Mean Number of Core Team Members img

6.1 Average number of teams project professionals have worked on in the prior 12 months

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The Search Is On

When The Project Economy collides with a global skills shortage, organizations run the risk of losing talent or limping along with open headcounts. Having the right people with the right skills for priority projects is among the top three delivery challenges, according to PMI research. And 15 percent of 2020 Pulse respondents say lack of talent with the right skillsets was the single most important factor responsible for project failure at their organization.

The great talent shortage requires a shifting of roles and titles.

“Redefining descriptions for titles like project manager, assistant project manager and project leader may help some people move around the organization and help us manage talent by plugging resource gaps,” says Dr. Marsh.

Some project leaders are turning to technology to tame the talent beast.

With more than tens of thousands project managers and active projects running at any one time, IBM is using artificial intelligence (AI) to help build teams, says Jim Boland, leader of the company's Project Management Global Center of Excellence in Dublin, Ireland.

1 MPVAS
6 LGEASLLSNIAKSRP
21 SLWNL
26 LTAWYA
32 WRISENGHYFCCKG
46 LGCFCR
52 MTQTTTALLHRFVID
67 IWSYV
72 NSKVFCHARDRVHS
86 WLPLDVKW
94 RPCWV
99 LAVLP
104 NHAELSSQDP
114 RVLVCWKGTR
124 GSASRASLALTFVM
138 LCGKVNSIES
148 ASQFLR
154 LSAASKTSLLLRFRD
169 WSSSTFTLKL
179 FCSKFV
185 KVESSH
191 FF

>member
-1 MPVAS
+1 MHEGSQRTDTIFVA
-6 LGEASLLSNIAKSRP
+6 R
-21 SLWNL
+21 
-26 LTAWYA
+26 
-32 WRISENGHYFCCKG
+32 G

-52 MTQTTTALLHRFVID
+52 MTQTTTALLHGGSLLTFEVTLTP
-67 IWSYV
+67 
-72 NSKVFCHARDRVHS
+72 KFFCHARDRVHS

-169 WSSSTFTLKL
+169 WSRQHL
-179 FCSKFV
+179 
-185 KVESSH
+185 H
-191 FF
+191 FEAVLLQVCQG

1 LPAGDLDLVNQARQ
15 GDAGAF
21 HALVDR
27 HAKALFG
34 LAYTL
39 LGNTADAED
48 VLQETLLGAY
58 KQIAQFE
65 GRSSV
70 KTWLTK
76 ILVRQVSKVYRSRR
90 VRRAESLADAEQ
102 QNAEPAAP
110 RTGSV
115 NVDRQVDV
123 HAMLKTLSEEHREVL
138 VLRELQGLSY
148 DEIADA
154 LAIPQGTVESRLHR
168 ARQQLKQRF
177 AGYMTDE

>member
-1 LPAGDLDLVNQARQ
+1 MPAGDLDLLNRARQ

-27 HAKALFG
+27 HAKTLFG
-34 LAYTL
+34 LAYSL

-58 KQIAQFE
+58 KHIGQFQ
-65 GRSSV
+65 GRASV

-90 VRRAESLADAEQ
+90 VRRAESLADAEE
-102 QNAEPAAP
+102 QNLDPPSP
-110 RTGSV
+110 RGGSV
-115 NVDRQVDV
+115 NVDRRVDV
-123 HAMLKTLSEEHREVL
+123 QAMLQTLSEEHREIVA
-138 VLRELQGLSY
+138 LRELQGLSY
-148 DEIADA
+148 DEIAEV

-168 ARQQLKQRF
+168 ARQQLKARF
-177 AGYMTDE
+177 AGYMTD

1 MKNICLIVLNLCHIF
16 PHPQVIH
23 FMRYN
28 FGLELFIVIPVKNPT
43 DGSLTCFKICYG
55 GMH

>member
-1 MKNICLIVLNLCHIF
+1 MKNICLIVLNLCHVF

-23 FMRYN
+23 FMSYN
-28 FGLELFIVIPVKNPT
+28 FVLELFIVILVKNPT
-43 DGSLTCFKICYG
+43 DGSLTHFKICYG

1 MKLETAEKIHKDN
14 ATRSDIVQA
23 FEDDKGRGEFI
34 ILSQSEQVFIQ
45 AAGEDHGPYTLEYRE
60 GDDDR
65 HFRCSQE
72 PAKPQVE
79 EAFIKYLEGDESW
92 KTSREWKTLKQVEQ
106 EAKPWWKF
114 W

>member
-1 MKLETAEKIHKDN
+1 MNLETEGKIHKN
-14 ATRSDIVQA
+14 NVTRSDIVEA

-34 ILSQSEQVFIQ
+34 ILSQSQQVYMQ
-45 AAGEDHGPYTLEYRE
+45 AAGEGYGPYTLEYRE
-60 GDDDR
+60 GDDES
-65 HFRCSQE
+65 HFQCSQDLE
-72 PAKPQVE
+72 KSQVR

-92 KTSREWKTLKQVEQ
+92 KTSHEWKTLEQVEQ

“We have very detailed and mature estimating models that take inputs from numerous data sources, such as previous projects and information we get from our customers,” he explains. “The models can help tell us the size, scale and types of projects we're facing; what roles we need and how many of those roles are dedicated or would be shared roles across our teams.”

To truly get a handle on their talent needs, organizations must first consider the skills they need to execute their strategy and vision. Nearly a third of senior executives in the 2020 Pulse survey say securing relevant skills is one of the most important factors for achieving future success. Just what those relevant skills are appears to be changing, however.